Why Take a Lesson?
by Dave Livermore
Unlike many other sports which developed over the centuries, the sport of windsurfing was pretty much fabricated out of whole cloth in a very short period of time. The inventor had an idea and then set about trying to figure out how to get it to work. A new piece of equipment was designed and the designer and his friends figured out how to use it. Most of the pioneer windsurfers learned how to sail by trial and error with little or no information. And indeed, up to this point most people have learned to windsurf with few, if any lessons.
Since then windsurfing has attracted a great number of highly educated professionals from many different fields. Many of these are involved in technical fields which have directly contributed to the technological improvement of our sailing equipment. The development of RAF and CAM sails, advances in fin design, clothing, virtually all aspects of windsurfing have come from enthusiasts who brought their knowledge from other fields of endeavor. The technology of the sport is not the only area in which windsurfing has benefitted from this influx of professionals; one of the least recognized areas of contribution is instruction.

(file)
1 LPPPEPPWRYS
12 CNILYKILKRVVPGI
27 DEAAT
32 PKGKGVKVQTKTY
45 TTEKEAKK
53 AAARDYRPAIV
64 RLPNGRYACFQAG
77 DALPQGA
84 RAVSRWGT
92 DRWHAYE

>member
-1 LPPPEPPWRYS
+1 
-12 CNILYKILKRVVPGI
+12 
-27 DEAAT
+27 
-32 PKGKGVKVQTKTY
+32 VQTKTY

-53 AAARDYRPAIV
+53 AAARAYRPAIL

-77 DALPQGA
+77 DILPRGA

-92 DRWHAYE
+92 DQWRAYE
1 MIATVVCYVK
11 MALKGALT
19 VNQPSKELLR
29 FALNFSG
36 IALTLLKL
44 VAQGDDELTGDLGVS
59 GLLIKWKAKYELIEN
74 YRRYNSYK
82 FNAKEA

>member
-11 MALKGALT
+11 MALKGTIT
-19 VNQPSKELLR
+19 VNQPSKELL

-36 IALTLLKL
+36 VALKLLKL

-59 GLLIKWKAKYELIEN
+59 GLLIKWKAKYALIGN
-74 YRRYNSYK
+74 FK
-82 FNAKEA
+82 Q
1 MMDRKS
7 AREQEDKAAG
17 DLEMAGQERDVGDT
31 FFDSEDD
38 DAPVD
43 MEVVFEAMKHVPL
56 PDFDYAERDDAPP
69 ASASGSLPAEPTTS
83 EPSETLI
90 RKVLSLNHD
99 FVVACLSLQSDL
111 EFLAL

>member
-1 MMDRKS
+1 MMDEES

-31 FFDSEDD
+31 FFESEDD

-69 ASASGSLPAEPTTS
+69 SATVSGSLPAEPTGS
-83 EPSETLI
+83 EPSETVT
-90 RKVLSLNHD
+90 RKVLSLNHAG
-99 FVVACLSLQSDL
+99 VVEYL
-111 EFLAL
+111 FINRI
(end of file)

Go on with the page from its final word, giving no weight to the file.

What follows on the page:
As much as there has been an evolution of Hoyle' Schweitzer's original design there has also been an evolution in the instruction of sailing technique. Over the last few years there has been a dramatic growth in the development of teaching progressions. The experiences of instructors working with thousands of sailors have been distilled into practical amounts of information and procedures which greatly simplify the learning process. For a long time beginning instruction was the only well developed aspect of windsurfing instruction, but as more and more sailors have graduated to higher levels of sailing expertise, the body of instructional knowledge and experience has also grown. With the growth of high wind sailing centers such as the Gorge and Maui, the understanding of advanced sailing techniques has developed into a sophisticated teaching system. What originally took sailors years to learn can now be taught in weeks.